Court Holds That 5th Amendment Self-Incrimination Privilege Precludes Compelling Fingerprint or Facial Recognition Access to Digital Devices
January 23, 2019
On January 10, 2019, a Magistrate Judge in the Northern District of California issued an order denying an application for a search warrant that would have compelled any individual present at the premises to be searched to unlock their digital devices using biometric features, such as thumb prints and facial scans.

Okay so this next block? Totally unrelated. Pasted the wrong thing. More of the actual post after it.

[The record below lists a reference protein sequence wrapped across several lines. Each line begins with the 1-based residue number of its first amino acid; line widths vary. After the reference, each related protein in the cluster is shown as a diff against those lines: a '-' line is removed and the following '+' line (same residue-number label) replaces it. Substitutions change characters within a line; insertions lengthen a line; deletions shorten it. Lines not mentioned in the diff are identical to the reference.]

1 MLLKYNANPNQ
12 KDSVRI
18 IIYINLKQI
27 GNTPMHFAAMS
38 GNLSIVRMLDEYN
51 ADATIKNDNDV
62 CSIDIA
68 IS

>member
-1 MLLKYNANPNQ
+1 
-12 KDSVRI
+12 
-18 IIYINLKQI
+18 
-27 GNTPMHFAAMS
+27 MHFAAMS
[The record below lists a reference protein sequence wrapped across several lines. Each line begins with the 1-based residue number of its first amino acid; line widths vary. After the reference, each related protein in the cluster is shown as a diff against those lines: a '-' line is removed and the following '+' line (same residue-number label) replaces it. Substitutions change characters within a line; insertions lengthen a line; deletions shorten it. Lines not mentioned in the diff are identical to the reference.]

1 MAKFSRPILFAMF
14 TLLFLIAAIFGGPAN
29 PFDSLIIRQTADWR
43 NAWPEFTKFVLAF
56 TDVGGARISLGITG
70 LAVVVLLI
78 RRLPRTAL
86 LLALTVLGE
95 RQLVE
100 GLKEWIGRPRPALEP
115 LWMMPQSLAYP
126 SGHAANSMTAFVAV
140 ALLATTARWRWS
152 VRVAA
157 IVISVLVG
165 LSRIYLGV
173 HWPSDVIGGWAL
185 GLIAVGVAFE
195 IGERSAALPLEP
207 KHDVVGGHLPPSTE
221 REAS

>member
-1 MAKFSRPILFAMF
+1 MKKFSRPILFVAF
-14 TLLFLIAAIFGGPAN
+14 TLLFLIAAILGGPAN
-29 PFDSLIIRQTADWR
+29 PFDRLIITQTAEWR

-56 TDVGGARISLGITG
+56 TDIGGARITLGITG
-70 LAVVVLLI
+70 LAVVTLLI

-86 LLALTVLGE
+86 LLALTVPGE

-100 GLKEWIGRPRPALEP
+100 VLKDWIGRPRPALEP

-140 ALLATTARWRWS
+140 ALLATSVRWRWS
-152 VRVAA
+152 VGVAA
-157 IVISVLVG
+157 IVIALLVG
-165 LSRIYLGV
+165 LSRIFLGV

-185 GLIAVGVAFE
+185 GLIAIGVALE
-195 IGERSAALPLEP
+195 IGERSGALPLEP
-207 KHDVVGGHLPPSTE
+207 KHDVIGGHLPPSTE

The order is notable in that the search warrant was not rejected on Fourth Amendment grounds, but rather on the grounds that requiring a person to unlock his or her digital device ran afoul of the Fifth Amendment’s privilege against self-incrimination. Providing a thumb or facial scan, the court reasoned, constituted testimony protected by the Fifth Amendment, analogizing biometrics to passwords that similarly protect information stored on devices. This decision highlights the current tension in the courts on the accessibility of information stored on digital devices, and the courts’ continuing efforts to develop rules governing this rapidly-evolving area of law.
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